White Rock’s Laura Mawhinney tends to a patient during a relief trip to Haiti in 2010.

White Rock’s Laura Mawhinney tends to a patient during a relief trip to Haiti in 2010.

Finding joy in the bleakest of settings

White Rock nurse adds local connection to Haiti support

Gripping her warm Starbucks cup, Laura Mawhinney stepped off the plane and entered an entirely different scene than the one she left in sunny Miami.

Despite the short flight, it was as if the White Rock native had entered another world.

Only one word came to mind when Mawhinney, 36, described stepping out of the plane in earthquake-ravaged Haiti in 2010: Chaos.

“You feel like you’ve just entered into a dream. I can’t even properly articulate what it looks like there. It’s like a bomb went off. Worst of all, I’m afraid if you go back in 10 years, it will be the same,” Mawhinney said.

Sitting in her newly opened thrift store – proceeds from which will benefit Haiti relief – it is hard at first to imagine the blonde, bubbly woman in the trenches of a post-disaster country. Even family and friends were skeptical when they heard her plans to go to Haiti in 2010.

“Everyone thought I was crazy. But I saw it on television and I’ve never felt a pull to go anywhere in my life like that. I became obsessed and I would watch it on television every night. Watching them, I knew I could help,” Mawhinney said.

A former nurse, Mawhinney began scouring ways she could lend her medical skills to the relief. Despite finding a group that would help her come to Haiti, Mawhinney admits she knew that she was meant for more than what was initially planned.

“I knew in my heart I wasn’t going to team up with that group, but I did it so my parents would say ‘OK, you’re going somewhere safe,’” she said. “But I had this idea in my head that I was going to work under the UN, and work in a medical tent.”

While preparing for the flight from Miami to Haiti, Mawhinney’s fellow passengers turned out to be two doctors heading to work at a medical tent – an opportunity she knew she had to seize.

She quickly made her move and sat down beside the doctor, explaining her story and her desire to work alongside doctors as a nurse. Despite initial reservations, the doctors eventually agreed to bring Mawhinney – and her friend and fellow nurse, Aaron, with whom she had connected with online –along with them.

“Before I knew it, we were being ushered into their van and then the crazy part happened. My friend, Sarah, who was the co-ordinator of relief efforts at the time, told us that two people had pulled out at the last minute, and of the 36,000 people in this tent city, we were the only nurses,” Mawhinney said. “I got goosebumps.”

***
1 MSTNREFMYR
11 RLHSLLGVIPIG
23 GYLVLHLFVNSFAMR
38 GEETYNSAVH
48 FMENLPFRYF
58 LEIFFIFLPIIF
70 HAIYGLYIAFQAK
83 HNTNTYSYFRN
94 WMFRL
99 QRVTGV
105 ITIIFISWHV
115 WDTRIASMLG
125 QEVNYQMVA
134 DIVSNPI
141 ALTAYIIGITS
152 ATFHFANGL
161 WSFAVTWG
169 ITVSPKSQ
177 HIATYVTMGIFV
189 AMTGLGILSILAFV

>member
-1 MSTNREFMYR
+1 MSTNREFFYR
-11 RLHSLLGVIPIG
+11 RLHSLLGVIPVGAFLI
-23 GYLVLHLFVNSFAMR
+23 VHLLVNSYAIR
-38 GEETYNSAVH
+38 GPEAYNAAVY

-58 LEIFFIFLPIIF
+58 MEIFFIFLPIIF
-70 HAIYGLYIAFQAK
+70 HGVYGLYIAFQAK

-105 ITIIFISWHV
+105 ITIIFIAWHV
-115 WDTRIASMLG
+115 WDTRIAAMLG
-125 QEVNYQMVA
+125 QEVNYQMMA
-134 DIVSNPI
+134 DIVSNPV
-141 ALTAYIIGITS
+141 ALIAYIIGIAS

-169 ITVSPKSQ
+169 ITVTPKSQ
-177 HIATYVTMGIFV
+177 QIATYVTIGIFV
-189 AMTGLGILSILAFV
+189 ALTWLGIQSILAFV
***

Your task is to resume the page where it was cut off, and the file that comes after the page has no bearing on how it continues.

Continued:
Immediately, Mawhinney was thrown into a world full of disease, pain and death. Each day would bring another story of someone who had lost everything, with little hope of getting anything back.

Yet, despite all that had happened, Mawhinney found there was still a light that shone from the people of Haiti.

“They have so much resilience. They find joy in the bleakest of circumstances. While I was there, I saw a wedding. A wedding in the midst of all the chaos. I couldn’t believe it,” she said.

One girl in particular struck a chord for Mawhinney.

Everyday, the little girl, who was no older than 11, came by to visit Mawhinney, who would stock her up with medical supplies for her foot, which was nearly severed after the roof of her house collapsed on her while she was eating breakfast.

On Mawhinney’s last day, she offered the girl adult vitamins for her parents, not knowing that both had perished in the earthquake.

“I hadn’t cried at all, but when I offered the vitamins and she told me both her mother and father had died when the roof collapsed, I couldn’t hold it in any longer. She was the only one who had survived and she had been stuck there for five or six days, with the bodies of her mother, father and grandfather buried around her,” Mawhinney said. “But she was telling me this so calmly and I had to stop because I didn’t want to make it worse for her.

“When we were saying goodbye, she told me she wanted to be a nurse like me, so I gave her my stethoscope.”

• • •

Once she had returned from her trip, Mawhinney found it difficult to make the transition back to a normal life in White Rock, all the while knowing there was still work to be done.

Finally, months after her return, after a series of setbacks, Mawhinney reached her breaking point. Going to the beach by her home, she stepped out onto the sand and experienced a moment of clarity.

“I’m standing there, and everyone always talks about God’s audible voice, but I never understood that, but then I felt the strongest peace come over me and say, ‘That’s OK, because you’re going to open a thrift store,’” Mawhinney said.

Soon after making the announcement to family and friends of her goal, Mawhinney began setting the wheels in motion for her latest endeavour, Project Aftershock, a thrift store benefitting the people of Haiti.

Within a week of her decision, Mawhinney had found a location and donations began pouring in. Even finding the spot for the store was fate, Mawhinney explained.